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What it takes to get into college

For many students, dreams of college never become a reality. Sometimes, even when they are able to get the right grades and test scores to gain admission, they aren’t able to make it to graduation.

The College Success Foundation, which helps low-income students finish high school, has narrowed in on key strategies that help many underserved students get into college and leave with a diploma. They include strong academic preparation in the earlier grades, building character traits such as perseverance, and selecting a college that provides financial aid packages as well as services to support students who need it.

Some of these are common sense, but none of them alone is a silver bullet. Rather, it is the combination of these that can really make a difference for students struggling to get into and succeed in college.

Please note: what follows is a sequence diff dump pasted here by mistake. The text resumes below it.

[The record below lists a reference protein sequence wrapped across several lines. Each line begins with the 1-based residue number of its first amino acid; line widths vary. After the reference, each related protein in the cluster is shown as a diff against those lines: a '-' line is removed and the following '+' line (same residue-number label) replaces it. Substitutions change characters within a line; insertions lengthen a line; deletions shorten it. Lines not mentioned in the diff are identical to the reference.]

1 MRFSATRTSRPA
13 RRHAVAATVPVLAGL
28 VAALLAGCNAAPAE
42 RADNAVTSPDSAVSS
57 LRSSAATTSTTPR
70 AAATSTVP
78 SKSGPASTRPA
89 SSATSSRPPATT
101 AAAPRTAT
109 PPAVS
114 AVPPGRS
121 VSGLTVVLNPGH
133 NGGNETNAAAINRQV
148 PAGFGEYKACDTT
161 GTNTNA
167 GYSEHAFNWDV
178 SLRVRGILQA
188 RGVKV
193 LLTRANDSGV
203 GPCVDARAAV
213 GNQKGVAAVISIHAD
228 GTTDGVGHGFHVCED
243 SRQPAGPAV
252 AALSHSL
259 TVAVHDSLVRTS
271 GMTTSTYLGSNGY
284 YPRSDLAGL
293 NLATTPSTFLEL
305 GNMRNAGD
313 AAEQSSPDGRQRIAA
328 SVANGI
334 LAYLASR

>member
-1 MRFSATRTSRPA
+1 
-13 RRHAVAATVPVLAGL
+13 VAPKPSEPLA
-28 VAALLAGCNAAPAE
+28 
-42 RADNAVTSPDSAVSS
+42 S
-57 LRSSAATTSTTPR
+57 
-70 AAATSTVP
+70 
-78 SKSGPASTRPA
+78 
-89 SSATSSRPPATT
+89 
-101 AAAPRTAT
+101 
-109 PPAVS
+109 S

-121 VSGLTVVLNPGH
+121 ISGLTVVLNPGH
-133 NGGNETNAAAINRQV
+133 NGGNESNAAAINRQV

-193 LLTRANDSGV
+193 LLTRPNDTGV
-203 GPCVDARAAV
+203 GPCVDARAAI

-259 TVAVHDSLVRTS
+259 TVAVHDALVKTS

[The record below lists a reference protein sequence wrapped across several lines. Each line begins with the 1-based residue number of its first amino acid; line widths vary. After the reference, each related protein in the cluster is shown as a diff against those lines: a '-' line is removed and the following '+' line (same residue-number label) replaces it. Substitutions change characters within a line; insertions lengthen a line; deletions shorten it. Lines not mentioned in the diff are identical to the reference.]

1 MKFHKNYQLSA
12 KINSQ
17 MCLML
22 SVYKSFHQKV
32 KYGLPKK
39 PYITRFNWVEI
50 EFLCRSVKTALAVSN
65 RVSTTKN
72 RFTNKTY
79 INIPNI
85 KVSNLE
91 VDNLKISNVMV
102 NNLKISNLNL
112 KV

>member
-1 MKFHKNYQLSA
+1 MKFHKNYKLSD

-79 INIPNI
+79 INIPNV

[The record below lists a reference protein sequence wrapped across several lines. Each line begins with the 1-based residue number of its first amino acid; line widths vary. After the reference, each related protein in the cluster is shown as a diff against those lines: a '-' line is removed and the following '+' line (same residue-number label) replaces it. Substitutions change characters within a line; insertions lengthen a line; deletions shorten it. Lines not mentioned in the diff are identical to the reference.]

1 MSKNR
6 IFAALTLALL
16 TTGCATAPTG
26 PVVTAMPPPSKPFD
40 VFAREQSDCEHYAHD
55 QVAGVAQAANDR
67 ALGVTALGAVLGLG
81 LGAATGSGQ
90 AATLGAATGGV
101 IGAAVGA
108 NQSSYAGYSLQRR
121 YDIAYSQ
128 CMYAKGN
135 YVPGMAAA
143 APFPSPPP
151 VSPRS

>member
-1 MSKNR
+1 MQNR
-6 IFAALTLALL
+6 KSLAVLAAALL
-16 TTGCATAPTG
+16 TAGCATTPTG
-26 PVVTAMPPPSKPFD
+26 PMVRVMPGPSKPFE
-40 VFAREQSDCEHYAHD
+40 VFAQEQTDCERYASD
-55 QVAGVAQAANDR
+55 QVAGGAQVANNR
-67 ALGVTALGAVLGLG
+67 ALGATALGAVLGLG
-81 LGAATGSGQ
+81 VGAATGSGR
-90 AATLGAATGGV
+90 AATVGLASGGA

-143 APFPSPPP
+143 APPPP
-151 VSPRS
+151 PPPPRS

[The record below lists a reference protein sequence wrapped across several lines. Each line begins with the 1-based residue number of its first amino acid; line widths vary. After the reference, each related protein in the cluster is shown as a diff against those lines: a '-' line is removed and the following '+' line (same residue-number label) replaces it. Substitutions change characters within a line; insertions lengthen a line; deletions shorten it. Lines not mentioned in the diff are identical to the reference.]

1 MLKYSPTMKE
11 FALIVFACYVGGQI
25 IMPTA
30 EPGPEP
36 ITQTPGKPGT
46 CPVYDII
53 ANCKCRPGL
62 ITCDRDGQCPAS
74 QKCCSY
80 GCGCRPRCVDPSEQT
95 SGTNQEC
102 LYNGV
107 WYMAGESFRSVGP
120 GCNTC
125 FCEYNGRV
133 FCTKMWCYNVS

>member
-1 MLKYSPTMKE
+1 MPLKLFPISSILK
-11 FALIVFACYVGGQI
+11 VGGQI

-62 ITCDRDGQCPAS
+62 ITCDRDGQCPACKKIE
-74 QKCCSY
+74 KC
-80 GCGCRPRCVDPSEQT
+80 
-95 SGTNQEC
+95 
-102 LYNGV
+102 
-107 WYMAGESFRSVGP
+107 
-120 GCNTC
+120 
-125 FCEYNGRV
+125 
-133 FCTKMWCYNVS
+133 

Read more at The Washington Post.

About Adriana Villavicencio

Dr. Adriana Villavicencio is the youngest child of Ecuadorian immigrants. She has moved 29 times in her life, taking her on a journey from California to Bangalore, India, and New York City, where she recently earned a Ph.D. in Education Leadership and works as a Research Associate at New York University. An avid traveler, Adriana has collected experiences in four different continents and 16 different countries. But as a former high school English teacher, some of her fondest memories are those of her brilliant and brilliantly funny students in Brooklyn and Oakland. Adriana has contributed to several publications including the Daily News and, and is a managing editor for the Journal of Equity in Education. She earned a B.A. in English and an M.A. in English Education at Columbia University, and currently serves on the board of Columbia’s Latino Alumni Association (LAACU). She enjoys scary movies with red vines, Sauvignon Blanc, and her Maltese dog, Napoleon.

To learn more about Adriana’s education consulting company, please visit

Disclaimer: The views and opinions expressed in this article are solely those of the author and should not be understood to be shared by Being Latino, Inc.

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